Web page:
Last September I accidentally cracked my iPhone screen for the second time, and this time, instead of fixing it right away, I decided to explore what it would be like to — gasp! — not have a phone.
In that quarter of a year, I learned a lot about what it’s like to go against the grain and live life without a gadget that most people would consider a bodily appendage.
My most important takeaways:
#1. I have the power within me to strike up a conversation with a stranger and make a new friend.
When we are out and among strangers the temptation to engage with our device often overcomes the desire to take a risk and talk to a new person.
Without an iPhone, I was more likely to chat with a stranger in line at the coffee shop or grocery store, because my eyes had nowhere else to look but towards the world around me.
I made new friends this way. I wrote down their names and emails on a piece of paper.
Life is more fulfilling when you engage with others.
#2. It’s scary, but empowering, to be on your own.
At first, there is a certain anxiety that comes along with not having a mobile device. Where do I direct my attention if not towards my screen? Do I look silly just sitting here idly? What if a friend or family member needs me and can’t reach me right now?
Those feelings fade and what remains is a sense of self-determination; a feeling that you control your own life and you don’t NEED to be hooked to your iPhone at all times.
#3. I can handle life and get what I need without the crutch of a mobile device.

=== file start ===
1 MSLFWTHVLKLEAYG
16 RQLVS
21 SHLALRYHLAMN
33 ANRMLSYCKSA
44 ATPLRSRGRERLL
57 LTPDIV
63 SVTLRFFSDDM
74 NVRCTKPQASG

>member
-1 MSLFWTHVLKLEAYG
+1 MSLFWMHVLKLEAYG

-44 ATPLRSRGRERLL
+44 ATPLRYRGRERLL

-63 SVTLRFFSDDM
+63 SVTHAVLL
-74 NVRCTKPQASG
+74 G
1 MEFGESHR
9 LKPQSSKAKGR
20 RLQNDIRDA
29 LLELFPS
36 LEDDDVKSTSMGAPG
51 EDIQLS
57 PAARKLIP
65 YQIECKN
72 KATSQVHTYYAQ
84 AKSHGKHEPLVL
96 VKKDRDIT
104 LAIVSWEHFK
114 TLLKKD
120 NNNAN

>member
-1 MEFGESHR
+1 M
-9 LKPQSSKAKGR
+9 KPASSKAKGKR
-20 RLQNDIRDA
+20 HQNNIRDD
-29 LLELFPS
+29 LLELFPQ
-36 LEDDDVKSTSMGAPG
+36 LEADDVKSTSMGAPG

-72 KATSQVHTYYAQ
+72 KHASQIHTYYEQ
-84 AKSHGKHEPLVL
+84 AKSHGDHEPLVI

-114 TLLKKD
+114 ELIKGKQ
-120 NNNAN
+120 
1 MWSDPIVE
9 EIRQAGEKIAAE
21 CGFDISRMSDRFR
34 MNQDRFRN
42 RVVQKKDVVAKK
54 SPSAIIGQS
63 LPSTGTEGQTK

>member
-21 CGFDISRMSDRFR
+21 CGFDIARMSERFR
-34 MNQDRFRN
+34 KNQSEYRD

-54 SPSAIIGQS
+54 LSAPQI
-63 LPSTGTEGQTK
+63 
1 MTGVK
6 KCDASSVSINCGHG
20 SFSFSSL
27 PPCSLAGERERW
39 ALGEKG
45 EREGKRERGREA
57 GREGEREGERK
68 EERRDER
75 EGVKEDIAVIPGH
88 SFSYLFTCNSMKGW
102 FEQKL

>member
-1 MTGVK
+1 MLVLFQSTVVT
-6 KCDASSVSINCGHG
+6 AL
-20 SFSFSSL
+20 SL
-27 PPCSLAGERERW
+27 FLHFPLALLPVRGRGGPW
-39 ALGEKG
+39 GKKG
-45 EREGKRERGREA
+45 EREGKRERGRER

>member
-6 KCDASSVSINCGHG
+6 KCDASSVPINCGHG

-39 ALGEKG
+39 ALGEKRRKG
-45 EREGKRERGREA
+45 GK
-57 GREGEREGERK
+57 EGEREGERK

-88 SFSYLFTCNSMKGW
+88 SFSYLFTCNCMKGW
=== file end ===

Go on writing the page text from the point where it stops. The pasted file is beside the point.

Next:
Without an iPhone, you walk into the corner store and ask for directions. Or you pay attention and recall the street you came down to get here.
You carry a notepad and still keep your appointments. You wear a watch.
Without an iPhone you return your phone calls later, in one sitting, rather than letting them interrupt you all day — I used Google Voice on my computer.
#4. I deserve the calm and peace of mind that comes with disconnection.
Once I got over the worry that people would call me and be unable to reach me, I realized how much less stress I experienced when I went about my life and work without constant interruption from phone calls and push notifications. It dawned on me that I deserve to have my peace of mind, and I can choose to call you back (or not) if and when the time is right.
#5. I don’t owe it to anyone to be reachable 24 hours a day and 7 days a week.
It seems these days like people expect to have your attention whenever they want it. While I am giving of my time, I prefer to set limits on my availability, and that’s hard to do when you have a limitless communication device in your pocket or otherwise beside you at all times.
Giving up my iPhone gave me an appreciation for being able to focus and conduct my daily activities undistracted.
#6. I am more productive when I’m prepared.
Living without an iPhone created a need for me to become more prepared and punctual. If I said I was going to be somewhere at a certain time and then was running late, there was no texting the person to let them know where I was. If I had a phone call scheduled for a certain time, I had to be sure to be at a computer to make the call on Google Voice. I became much more organized for this reason, and my improved habits meant improved productivity.
#7. I can still have success when I choose to do the opposite of what everyone else does.
If I told someone I didn’t have a phone the reaction was often one of amazement. These days it’s hard for us to imagine going without a phone.
While I decided ultimately to repair my iPhone and go back to the connected life, the experience did not detract from my progress and in fact helped me build better life habits. It was a great learning experience and time of self-reflection.
Would you ever consider going a month or more without your iPhone?